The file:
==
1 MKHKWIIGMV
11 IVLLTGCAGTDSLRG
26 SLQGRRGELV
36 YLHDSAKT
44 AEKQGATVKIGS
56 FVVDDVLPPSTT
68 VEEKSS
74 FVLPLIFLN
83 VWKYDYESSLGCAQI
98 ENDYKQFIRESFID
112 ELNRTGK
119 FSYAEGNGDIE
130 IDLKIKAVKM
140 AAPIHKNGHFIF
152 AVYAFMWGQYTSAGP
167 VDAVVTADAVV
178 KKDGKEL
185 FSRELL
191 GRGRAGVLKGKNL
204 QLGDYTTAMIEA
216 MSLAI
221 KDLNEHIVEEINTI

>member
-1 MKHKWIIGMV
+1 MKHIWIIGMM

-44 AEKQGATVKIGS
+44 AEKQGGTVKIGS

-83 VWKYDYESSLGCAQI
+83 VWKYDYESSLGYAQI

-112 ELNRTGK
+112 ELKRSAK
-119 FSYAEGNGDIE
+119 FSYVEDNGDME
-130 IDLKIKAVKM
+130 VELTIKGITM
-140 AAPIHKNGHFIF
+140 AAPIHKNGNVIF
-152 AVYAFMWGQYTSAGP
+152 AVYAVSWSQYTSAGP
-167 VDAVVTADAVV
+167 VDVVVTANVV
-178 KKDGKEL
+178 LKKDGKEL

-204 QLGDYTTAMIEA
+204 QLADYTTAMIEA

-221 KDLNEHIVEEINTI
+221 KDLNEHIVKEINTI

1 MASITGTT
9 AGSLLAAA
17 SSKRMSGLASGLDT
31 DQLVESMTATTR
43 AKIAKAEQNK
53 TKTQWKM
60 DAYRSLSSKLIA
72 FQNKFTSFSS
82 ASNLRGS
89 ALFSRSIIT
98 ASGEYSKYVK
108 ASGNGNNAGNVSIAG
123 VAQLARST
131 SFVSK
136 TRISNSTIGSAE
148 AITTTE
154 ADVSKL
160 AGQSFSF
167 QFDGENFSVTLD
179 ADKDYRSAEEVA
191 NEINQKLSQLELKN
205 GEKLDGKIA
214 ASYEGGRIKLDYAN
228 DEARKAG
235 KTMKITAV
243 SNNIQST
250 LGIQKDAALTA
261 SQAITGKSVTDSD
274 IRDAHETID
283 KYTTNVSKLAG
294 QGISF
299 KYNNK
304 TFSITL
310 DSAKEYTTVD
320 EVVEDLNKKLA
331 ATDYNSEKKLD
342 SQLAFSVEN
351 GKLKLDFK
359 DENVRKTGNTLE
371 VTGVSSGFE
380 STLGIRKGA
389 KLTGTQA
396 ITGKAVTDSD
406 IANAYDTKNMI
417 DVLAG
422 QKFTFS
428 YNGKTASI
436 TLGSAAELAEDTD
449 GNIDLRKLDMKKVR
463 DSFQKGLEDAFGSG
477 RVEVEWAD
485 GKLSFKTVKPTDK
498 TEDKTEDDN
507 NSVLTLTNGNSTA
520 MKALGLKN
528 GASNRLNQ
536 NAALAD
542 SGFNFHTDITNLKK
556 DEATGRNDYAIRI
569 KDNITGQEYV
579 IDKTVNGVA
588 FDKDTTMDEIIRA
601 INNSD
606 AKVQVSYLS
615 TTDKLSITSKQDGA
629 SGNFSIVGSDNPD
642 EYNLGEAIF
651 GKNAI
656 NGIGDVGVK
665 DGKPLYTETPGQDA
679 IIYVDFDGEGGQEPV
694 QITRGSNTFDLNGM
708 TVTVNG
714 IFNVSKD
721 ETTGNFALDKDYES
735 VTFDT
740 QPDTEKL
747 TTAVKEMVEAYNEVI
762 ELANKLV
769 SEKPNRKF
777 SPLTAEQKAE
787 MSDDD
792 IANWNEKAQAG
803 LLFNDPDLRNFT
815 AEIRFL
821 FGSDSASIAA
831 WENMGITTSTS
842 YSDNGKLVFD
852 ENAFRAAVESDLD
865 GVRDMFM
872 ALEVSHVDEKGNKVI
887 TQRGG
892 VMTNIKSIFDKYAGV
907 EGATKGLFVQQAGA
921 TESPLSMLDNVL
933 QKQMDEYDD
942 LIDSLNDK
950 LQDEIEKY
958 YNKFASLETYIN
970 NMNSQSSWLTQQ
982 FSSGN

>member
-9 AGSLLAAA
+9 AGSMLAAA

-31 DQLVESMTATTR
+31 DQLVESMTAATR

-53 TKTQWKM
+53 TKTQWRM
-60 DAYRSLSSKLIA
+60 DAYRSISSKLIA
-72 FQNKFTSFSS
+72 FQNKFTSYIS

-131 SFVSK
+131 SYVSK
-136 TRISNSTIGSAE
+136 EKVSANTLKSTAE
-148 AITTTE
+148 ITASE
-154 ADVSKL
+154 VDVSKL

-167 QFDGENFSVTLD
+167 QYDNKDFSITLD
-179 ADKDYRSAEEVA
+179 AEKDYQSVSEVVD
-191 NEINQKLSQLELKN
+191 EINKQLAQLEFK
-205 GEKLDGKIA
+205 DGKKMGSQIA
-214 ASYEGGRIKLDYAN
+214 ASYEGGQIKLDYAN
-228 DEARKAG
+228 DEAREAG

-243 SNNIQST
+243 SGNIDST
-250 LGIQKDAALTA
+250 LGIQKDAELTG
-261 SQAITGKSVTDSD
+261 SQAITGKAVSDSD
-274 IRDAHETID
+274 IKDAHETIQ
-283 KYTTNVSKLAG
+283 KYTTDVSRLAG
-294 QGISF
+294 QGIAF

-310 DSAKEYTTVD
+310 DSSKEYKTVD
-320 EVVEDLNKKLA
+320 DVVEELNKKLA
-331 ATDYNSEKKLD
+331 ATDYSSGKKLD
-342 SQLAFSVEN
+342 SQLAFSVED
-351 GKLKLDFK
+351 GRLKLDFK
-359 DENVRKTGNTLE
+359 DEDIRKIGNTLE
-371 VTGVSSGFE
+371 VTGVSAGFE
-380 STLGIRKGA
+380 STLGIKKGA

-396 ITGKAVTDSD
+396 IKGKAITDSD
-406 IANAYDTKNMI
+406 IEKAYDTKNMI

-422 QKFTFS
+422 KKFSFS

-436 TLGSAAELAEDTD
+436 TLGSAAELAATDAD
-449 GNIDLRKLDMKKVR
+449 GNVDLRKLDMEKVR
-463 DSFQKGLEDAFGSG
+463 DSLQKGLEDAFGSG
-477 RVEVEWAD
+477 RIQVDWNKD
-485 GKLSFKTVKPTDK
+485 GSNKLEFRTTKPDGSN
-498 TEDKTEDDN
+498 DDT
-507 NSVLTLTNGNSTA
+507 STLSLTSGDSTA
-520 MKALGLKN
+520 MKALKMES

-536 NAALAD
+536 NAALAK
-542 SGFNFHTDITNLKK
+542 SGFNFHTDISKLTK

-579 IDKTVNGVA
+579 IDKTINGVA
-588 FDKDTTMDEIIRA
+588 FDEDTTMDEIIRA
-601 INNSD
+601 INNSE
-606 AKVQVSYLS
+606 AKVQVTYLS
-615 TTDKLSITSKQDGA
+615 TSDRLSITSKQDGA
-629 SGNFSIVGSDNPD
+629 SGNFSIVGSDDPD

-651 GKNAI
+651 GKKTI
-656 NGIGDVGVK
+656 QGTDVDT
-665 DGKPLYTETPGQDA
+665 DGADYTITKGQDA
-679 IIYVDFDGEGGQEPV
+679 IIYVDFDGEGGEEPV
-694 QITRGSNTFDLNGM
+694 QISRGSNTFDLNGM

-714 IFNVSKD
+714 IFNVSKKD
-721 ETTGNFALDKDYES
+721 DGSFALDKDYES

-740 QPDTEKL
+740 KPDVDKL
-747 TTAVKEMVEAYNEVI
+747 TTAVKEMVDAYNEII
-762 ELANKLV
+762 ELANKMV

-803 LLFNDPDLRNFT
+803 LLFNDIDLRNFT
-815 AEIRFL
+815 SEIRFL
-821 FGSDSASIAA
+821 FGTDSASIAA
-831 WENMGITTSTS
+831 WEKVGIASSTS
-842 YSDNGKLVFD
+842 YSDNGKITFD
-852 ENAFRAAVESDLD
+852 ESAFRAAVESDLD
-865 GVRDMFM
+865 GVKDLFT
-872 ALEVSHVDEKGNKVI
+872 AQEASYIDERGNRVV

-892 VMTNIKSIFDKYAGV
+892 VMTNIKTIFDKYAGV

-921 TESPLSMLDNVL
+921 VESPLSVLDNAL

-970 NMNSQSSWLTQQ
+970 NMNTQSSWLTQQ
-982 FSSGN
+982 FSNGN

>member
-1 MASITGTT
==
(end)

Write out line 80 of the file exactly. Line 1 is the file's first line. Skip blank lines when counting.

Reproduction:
304 TFSITL